Natriuretic Peptides: Nesiritide, the only commercially available natriuretic peptide, is a recombinant form of human BNP.15 Nesiritide causes both vasodilatation and diuresis resulting in increased cardiac output and reduction in dyspnea.2 Nesiritide was compared with IV nitroglycerin in 489 patients with decompensated HF and dyspnea at rest.19 This trial compared IV nesiritide, IV nitroglycerin, or placebo in addition to standard therapy for 24 hours. Nesiritide showed a significant reduction in PCWP at 3 hours versus both placebo and nitroglycerin. However, there was no difference in dyspnea scores between nesiritide and nitroglycerin at 3 hours or 24 hours.19 Concerns over increases in short-term (30-day) and long-term (180-day) mortality as well as renal function decreases in patients treated with nesiritide have limited this medication’s use in the treatment of AHF.20 The most significant side effect with this medication is hypotension, even at recommended doses.15

Calcium Sensitizers: Levosimendan is a novel agent for the treatment of AHF currently commercially available in Europe but investigational in the U.S. It has a dual mechanism of action: 1) increasing calcium activity inside the cardiac cell, therefore increasing contractility; and 2) acting as a smooth muscle relaxant causing vasodilation.21 The mechanism of action does not increase myocardial oxygen demand and therefore, in theory, does not carry the risk of increased cell death. In the Levosimendan Infusion Versus Dobutamine (LIDO) trial, 203 patients with HF with low output were randomized to IV dobutamine or levosimendan.22 Treatment with levosimendan improved the primary end point of hemodynamic performance more effectively than dobutamine. The levosimendan group also had significantly lower 6-month mortality than the dobutamine group.22 However, the survival benefit was not confirmed in a larger trial by Mebazaa et al.23 The SURVIVE trial was designed to assess a mortality difference following 24-hour infusions of levosimendan or dobutamine.23 All-cause mortality was similar at 180 days in both groups (levosimendan 26% and dobutamine 28%; P = .40). Side effects with this medication appear minor and related to vasodilation (hypotension and headache).24

Pharmacist’s Role



There are numerous ways pharmacists can impact the care of patients admitted with AHF. Pharmacists can assist in the evidence-based selection of drug therapy. It is crucial that every therapeutic decision be made with diligence since therapeutic agents that are used only for hours can have an impact on long-term morbidity and mortality.16 AHF requires the use of medications that have weight-based dosing and necessitate dosage adjustments based on renal function. Pharmacists should actively screen patients’ medications for correct dosing. AHF patients carry a high risk of deep venous thrombosis (DVT) and pulmonary embolism.25 Pharmacists need to be diligent to assure that patients receive adequate DVT prophylaxis as indicated by the CHEST guidelines for medical patients (i.e., enoxaparin 40 mg subcutaneously daily).26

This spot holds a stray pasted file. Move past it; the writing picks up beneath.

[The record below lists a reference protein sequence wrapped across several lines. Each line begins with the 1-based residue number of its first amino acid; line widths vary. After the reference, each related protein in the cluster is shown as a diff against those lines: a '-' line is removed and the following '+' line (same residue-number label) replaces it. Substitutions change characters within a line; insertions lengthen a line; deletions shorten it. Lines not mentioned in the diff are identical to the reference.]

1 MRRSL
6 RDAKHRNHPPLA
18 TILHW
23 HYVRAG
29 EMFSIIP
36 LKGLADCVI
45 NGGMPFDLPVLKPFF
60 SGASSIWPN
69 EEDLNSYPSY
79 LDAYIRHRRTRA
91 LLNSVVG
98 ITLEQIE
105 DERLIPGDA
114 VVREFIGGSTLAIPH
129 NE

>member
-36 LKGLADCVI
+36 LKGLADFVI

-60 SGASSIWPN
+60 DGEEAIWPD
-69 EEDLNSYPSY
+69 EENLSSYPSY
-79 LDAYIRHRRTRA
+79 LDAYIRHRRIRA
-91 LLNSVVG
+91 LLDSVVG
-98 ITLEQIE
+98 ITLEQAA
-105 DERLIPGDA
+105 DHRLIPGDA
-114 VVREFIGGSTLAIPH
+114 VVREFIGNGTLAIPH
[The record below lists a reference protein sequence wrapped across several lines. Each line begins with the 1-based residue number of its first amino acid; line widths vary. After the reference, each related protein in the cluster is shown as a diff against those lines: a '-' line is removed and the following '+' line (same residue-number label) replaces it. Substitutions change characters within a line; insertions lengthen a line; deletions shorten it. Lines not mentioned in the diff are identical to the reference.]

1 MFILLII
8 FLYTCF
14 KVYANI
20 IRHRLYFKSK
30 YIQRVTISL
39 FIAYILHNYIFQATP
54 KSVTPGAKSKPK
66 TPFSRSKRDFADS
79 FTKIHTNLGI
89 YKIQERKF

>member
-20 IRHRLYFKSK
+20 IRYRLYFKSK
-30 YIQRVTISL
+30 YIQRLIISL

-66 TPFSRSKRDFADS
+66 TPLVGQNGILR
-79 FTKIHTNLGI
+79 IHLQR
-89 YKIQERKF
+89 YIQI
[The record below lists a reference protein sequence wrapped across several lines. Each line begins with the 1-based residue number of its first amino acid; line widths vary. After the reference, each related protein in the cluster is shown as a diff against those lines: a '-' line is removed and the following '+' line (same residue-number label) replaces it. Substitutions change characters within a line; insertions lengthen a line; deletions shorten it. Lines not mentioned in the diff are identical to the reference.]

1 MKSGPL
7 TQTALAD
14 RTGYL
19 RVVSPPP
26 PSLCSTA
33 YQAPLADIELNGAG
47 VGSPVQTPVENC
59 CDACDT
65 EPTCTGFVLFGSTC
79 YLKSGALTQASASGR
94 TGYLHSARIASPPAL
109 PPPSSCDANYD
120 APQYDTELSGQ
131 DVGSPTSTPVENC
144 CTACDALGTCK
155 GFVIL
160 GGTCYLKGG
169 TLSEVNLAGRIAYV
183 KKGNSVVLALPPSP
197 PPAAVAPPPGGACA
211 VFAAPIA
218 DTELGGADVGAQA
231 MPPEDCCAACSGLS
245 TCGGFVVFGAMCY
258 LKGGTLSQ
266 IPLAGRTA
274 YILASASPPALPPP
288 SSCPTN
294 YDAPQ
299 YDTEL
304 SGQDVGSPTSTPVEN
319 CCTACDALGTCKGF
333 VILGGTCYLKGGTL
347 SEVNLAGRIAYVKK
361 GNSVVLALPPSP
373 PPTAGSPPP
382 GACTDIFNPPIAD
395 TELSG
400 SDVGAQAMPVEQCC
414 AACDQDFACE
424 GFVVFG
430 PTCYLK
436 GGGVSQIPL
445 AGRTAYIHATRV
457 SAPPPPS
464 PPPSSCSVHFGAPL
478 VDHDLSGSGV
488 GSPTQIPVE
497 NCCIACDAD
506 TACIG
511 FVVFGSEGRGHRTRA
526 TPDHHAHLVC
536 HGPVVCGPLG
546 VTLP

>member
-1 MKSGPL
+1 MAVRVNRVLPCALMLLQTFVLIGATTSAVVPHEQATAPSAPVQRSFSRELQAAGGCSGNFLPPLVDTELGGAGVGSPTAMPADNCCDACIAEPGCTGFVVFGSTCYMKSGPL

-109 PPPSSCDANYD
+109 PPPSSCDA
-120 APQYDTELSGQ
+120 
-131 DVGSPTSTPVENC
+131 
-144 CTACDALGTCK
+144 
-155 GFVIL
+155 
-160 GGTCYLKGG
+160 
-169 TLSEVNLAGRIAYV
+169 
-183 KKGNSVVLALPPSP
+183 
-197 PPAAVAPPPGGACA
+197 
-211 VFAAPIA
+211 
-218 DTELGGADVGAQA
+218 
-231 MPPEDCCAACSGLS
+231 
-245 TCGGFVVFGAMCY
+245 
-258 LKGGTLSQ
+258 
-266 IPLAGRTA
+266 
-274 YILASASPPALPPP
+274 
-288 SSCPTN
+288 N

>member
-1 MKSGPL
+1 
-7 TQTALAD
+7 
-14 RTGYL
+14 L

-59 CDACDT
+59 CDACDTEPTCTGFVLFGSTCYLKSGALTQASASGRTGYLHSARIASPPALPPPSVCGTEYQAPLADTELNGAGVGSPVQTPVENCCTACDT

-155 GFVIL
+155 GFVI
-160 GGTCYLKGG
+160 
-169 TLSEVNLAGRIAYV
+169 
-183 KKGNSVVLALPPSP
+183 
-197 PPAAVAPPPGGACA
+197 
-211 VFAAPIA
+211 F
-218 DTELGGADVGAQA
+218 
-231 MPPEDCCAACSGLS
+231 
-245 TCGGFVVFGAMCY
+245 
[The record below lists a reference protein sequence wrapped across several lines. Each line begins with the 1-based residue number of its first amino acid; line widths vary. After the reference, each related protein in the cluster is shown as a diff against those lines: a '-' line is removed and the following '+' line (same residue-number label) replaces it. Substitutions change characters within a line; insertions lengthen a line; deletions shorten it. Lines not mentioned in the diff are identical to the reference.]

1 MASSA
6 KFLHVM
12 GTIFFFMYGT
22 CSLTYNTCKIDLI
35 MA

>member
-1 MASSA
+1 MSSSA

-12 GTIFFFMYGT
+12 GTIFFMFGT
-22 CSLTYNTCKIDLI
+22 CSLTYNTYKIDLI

Common reasons for admission with HF exacerbation are medication related; noncompliance or addition of a medication that can worsen HF (e.g., an NSAID or negative inotropic drug such as diltiazem).2 Pharmacists play a vital role in identifying these drug-related problems through a detailed medication reconciliation upon admission. The ACC/AHA guidelines recommend that medications be reconciled for every patient admitted with HF at admission.2

Lastly, the care of every patient admitted with HF should be consistent with the core measures of the Joint Commission on Accreditation of Healthcare Organization (JCAHO). The measures for HF include detailed discharge instructions for the patient; an assessment of the left ventricular (LV) function; an angiotensin-converting enzyme inhibitor (ACEI) or angiotensin receptor blocker (ARB) for patients with a decreased LVEF (<40%); and smoking cessation counseling.27 Pharmacists have been shown to be effective providers of smoking cessation interventions, but there is also an opportunity for pharmacists to impact the utilization of ACEIs or ARBs in patients with LV dysfunction.28 Compliance rates with this are approaching 90%; however, pharmacists should always screen patients admitted with HF to determine if an ACEI or ARB is appropriate.1

On the contrary, the measure of discharge counseling is not met consistently. Data from the ADHERE database indicate that this measure is met in only 32.3% of patients admitted with AHF.5 One of its components is education on discharge medications. Pharmacists play a crucial role in educating patients regarding their discharge medications and the importance of compliance and follow-up.2